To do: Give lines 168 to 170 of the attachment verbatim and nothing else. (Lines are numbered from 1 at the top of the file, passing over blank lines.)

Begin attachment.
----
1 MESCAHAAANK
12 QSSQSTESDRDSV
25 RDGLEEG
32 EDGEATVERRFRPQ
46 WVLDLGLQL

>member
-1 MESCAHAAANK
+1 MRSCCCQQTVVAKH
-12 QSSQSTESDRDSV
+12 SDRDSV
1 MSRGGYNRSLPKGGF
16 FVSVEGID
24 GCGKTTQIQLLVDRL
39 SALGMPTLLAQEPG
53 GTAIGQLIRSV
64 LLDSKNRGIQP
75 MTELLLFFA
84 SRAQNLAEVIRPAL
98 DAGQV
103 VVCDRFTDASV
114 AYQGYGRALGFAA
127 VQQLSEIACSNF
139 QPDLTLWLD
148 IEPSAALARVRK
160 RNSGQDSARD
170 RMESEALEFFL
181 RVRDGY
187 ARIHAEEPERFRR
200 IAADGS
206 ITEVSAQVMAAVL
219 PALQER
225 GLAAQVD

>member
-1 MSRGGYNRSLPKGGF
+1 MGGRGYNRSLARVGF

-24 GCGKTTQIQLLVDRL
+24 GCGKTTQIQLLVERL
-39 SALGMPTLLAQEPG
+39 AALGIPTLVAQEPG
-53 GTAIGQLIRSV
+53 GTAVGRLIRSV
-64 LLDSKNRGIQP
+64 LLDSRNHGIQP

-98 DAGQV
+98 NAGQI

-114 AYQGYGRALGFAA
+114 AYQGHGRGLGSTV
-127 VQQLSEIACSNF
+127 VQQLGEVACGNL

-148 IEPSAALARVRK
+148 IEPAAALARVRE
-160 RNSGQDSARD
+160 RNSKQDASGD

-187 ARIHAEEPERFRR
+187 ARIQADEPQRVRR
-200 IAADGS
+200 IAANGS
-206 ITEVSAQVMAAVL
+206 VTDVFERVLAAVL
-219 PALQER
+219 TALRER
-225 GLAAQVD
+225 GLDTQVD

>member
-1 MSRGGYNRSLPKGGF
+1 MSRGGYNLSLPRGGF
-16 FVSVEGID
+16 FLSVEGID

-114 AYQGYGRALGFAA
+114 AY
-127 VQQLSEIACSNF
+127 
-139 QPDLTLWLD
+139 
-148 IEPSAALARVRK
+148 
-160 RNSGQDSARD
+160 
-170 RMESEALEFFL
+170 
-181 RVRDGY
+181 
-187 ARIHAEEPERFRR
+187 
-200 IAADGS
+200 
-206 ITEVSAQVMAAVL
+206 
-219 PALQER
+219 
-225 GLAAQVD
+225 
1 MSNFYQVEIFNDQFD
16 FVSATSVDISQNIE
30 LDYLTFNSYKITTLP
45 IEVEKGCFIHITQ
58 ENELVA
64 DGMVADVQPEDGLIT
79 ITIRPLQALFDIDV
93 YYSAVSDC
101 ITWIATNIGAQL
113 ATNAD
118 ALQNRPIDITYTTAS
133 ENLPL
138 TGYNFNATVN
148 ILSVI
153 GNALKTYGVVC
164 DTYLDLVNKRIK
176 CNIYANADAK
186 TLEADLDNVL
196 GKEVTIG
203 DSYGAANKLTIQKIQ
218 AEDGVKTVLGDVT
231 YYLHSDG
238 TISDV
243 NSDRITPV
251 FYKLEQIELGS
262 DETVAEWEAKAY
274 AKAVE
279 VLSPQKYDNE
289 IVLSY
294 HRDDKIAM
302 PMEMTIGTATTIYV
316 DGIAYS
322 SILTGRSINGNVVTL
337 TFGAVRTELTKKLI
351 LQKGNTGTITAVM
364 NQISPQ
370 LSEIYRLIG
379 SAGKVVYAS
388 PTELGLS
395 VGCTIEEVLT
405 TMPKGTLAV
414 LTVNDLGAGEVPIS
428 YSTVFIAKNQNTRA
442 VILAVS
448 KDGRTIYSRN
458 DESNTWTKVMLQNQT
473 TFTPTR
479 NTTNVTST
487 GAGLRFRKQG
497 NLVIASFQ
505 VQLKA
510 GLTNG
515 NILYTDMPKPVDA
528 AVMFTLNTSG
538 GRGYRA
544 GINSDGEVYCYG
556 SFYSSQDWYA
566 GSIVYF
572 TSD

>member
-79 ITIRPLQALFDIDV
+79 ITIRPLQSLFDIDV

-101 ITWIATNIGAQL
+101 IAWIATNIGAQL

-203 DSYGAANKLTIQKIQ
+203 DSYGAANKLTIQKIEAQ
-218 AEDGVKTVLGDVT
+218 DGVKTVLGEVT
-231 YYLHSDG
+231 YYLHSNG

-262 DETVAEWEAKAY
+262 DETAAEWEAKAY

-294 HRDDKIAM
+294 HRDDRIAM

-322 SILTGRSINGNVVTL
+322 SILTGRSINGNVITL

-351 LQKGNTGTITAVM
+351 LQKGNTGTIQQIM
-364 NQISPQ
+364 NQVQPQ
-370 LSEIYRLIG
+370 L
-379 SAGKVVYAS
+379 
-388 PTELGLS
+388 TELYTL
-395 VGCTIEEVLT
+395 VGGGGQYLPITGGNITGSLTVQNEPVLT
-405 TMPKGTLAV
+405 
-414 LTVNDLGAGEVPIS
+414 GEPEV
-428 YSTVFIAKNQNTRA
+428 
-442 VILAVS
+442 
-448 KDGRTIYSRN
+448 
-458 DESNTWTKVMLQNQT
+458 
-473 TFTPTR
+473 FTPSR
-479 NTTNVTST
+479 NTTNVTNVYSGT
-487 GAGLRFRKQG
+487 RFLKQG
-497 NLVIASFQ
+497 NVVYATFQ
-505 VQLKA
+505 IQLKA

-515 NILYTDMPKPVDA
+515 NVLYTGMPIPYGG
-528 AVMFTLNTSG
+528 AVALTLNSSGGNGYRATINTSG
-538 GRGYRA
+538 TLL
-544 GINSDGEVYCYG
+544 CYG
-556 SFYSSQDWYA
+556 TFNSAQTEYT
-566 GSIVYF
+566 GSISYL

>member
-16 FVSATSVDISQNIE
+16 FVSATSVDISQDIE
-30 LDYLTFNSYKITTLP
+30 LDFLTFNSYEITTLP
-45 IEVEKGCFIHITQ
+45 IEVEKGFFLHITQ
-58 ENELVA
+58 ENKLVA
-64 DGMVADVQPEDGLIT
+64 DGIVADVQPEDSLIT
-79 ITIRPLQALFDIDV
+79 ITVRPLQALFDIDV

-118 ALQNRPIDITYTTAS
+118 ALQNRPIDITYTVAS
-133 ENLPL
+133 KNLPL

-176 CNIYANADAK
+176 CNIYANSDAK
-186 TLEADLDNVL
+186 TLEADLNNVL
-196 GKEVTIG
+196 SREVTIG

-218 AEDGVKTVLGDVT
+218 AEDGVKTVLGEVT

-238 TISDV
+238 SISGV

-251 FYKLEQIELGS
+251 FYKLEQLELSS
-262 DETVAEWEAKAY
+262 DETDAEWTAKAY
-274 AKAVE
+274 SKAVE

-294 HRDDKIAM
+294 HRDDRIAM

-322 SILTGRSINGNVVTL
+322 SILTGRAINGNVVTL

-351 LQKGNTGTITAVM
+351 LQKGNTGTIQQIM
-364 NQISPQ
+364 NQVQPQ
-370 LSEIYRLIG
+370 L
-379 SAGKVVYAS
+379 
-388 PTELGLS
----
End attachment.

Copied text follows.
+322 SILTGRSINGNVITL

-351 LQKGNTGTITAVM
+351 LQKGNTGTIQQIM